Artificial Intelligence, cyber security and the digital workplace
It’s been an interesting week in the world of Artificial Intelligence and cyber-security. Firstly, a bit of shameless self-promotion as last week Nasstar released its annual results to the City. The news is good, the market is maturing and we're seeing larger more complex global businesses embracing our model of "we look after your IT so you can focus on your business." We're also seeing the positive returns our '10-19' programme to integrate the business and achieve key objectives.
Looking at the year gone by, it is important to look ahead at the impact Artificial Intelligence (AI) will have on so many industries. There have been some very interesting articles about how AI is now starting to affect how we live our lives both at home and in the workplace. Personally, I cannot wait until AI starts to take the strain so that I can kick back for a while!
It is of course important to understand that AI is a data hungry beast that needs feeding but if you feed it well, you'll gain real competitive advantage. In the past you could rely upon those in your business with a lifetime of experience and the intuition that comes with that, now with AI you can digitise that “grey hair” experience and give it to everyone.
Turning away from tomorrow's electronic employees to the flesh and blood ones of today, there has been a lot interesting talk about improving how companies work from the employee’s perspective. The creation of a digital workplace is for many, the next step in improving how they work and it’s important to understand what a digital workplace really is. Be warned that simply implementing mobile phones and social media does not create a digital workplace. The old saying comes to mind – “it doesn't matter how much lipstick you put on a pig, it is still a pig” - same applies here if you simply throw the latest sexy technology on top of your outdated processes.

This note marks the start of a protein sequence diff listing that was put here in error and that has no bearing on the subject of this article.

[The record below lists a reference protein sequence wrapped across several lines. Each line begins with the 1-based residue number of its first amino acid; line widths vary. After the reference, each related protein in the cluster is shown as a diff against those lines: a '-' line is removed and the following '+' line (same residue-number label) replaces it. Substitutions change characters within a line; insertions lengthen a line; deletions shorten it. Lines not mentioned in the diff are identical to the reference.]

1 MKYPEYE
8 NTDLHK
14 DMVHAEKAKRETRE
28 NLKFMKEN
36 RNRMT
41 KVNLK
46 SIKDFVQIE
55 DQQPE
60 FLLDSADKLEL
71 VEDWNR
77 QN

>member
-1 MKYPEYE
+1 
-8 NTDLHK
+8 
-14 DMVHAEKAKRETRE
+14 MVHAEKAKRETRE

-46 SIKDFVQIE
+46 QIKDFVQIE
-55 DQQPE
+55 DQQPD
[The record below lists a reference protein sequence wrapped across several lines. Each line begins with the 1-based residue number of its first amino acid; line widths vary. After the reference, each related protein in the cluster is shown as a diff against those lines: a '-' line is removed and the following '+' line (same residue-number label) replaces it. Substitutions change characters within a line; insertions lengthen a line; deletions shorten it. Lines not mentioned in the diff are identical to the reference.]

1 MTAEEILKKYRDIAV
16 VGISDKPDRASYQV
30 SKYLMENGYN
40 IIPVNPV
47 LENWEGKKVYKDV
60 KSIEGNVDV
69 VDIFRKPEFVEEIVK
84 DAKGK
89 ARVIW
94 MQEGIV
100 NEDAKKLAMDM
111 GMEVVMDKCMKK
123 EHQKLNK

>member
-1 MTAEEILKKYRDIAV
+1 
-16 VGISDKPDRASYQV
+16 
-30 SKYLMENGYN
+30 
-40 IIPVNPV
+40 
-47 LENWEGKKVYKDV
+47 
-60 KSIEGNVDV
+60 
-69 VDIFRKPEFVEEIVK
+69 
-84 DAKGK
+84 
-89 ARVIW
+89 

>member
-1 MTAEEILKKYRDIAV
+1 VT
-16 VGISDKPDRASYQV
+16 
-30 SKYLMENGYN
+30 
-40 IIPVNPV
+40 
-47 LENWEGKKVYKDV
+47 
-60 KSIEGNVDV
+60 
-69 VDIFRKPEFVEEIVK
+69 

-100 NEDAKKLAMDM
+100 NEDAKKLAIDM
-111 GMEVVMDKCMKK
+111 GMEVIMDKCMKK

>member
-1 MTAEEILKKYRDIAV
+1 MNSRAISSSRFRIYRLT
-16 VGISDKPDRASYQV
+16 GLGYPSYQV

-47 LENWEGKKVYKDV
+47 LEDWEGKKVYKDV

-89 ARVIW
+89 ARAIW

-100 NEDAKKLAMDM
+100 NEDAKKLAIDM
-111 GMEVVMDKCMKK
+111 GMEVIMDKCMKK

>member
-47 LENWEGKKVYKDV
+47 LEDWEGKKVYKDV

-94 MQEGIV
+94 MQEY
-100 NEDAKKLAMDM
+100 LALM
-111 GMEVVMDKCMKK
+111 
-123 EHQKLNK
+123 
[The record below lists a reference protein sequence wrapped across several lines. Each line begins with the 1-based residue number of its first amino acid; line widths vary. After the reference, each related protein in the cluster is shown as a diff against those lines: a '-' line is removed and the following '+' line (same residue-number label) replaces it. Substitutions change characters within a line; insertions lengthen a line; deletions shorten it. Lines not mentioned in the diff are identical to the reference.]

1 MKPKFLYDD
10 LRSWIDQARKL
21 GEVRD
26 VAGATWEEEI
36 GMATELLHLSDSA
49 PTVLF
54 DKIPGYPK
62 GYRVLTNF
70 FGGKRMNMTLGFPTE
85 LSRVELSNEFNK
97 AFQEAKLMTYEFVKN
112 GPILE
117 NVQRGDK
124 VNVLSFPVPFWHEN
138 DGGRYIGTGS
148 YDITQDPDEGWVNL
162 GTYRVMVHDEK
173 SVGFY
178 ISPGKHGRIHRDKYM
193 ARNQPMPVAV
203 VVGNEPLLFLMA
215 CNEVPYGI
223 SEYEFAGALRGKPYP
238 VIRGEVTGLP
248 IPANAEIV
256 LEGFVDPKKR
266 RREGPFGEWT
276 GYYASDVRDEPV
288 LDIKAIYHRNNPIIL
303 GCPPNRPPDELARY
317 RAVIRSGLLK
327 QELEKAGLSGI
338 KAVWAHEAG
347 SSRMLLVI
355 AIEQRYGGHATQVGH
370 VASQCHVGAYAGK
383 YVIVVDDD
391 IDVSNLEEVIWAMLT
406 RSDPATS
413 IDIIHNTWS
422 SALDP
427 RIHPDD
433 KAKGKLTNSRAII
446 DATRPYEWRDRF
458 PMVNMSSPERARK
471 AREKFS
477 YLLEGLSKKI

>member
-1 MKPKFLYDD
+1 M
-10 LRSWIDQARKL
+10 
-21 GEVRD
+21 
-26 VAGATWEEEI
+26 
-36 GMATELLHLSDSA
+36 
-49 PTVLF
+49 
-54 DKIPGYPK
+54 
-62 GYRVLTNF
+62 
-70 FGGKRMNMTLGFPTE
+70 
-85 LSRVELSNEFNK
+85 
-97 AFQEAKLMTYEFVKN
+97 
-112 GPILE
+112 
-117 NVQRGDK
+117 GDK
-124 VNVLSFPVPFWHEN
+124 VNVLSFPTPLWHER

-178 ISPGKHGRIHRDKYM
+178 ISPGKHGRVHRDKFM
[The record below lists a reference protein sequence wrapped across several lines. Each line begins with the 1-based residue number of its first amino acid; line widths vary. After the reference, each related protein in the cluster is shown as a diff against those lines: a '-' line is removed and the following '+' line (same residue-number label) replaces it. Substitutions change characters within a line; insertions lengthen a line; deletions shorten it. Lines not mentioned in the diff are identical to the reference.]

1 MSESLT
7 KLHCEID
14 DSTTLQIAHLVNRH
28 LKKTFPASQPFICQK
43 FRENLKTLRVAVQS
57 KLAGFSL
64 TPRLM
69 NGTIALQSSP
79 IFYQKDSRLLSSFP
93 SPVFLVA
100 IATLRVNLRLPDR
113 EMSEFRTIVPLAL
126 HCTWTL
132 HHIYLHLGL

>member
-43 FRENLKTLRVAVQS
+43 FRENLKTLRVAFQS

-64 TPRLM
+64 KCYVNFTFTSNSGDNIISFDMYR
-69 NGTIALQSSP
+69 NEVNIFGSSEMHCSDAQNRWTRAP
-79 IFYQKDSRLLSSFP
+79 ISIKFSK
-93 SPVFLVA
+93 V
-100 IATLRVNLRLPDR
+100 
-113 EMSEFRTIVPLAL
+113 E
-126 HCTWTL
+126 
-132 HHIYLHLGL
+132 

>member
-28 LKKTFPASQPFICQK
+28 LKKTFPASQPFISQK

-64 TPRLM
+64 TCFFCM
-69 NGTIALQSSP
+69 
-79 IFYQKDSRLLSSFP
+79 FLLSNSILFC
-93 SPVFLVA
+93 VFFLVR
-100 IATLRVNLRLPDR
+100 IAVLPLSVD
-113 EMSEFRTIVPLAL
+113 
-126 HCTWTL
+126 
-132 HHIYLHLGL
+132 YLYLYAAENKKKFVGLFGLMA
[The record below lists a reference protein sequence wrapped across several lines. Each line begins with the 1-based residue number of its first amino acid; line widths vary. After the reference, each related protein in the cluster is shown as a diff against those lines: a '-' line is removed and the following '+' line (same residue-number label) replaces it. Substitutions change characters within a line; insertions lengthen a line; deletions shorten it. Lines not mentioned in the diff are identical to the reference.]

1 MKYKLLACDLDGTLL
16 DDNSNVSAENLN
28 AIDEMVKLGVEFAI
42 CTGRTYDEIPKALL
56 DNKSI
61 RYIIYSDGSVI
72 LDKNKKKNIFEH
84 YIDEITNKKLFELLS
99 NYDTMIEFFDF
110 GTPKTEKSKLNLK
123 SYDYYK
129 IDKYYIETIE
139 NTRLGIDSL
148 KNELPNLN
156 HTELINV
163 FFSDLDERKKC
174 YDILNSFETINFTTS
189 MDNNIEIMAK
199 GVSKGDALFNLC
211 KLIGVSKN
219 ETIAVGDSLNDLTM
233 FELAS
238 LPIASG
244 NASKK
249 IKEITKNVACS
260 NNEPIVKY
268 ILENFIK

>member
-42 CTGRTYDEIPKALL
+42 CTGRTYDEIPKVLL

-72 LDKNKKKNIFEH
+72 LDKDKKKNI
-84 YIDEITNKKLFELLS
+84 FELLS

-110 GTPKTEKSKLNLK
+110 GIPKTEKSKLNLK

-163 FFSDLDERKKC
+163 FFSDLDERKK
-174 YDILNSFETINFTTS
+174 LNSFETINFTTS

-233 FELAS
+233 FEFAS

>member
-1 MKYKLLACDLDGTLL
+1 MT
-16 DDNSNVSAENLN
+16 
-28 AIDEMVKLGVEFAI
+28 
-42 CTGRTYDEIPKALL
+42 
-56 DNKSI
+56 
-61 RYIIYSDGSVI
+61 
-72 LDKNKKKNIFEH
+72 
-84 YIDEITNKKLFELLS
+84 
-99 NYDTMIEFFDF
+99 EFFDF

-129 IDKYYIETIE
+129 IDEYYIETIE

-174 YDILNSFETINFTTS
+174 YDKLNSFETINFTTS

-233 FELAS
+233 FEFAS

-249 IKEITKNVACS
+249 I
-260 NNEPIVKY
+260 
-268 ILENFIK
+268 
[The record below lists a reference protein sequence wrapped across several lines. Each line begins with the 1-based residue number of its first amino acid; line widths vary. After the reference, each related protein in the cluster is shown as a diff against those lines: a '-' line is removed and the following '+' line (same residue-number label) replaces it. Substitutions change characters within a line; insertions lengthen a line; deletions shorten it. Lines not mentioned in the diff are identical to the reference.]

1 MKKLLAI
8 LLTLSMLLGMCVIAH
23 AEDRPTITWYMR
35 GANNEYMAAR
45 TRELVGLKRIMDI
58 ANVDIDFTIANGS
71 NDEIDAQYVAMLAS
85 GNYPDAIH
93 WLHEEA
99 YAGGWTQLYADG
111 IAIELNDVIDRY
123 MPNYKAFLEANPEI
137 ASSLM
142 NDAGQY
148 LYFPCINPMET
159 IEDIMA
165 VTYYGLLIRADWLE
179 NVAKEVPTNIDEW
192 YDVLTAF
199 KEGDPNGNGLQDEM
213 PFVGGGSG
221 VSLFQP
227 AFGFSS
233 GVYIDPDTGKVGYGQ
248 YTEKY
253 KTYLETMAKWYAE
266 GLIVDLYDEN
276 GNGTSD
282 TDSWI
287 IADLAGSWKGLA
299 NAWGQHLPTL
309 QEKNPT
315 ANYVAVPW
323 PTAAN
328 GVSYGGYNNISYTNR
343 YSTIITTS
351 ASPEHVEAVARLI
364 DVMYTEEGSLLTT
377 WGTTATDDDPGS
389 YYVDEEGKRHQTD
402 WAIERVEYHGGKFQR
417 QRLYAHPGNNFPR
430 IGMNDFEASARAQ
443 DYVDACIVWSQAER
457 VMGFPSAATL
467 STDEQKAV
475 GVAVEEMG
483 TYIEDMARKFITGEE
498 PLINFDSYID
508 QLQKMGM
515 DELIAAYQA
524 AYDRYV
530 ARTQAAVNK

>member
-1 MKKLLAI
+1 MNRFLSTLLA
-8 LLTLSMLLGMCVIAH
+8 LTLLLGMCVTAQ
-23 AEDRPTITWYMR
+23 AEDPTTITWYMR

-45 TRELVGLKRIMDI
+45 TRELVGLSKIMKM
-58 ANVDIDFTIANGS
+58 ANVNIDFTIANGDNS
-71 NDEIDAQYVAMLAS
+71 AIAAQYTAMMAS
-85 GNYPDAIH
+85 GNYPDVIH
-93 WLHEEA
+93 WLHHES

One of the most interesting articles in cybercrime this week has been about the cultural shift in cyber security. The shift is away from traditional thinking and moving into cyber resilience, the idea that eventually an attack is going to get through and therefore the focus should instead be on reducing the ability for attacks too cause damage. It doesn't matter how much you spend on firewalls and anti-virus software, you WILL suffer a cyber breach. What is important is how quickly and robustly you respond to ensure your business recovers.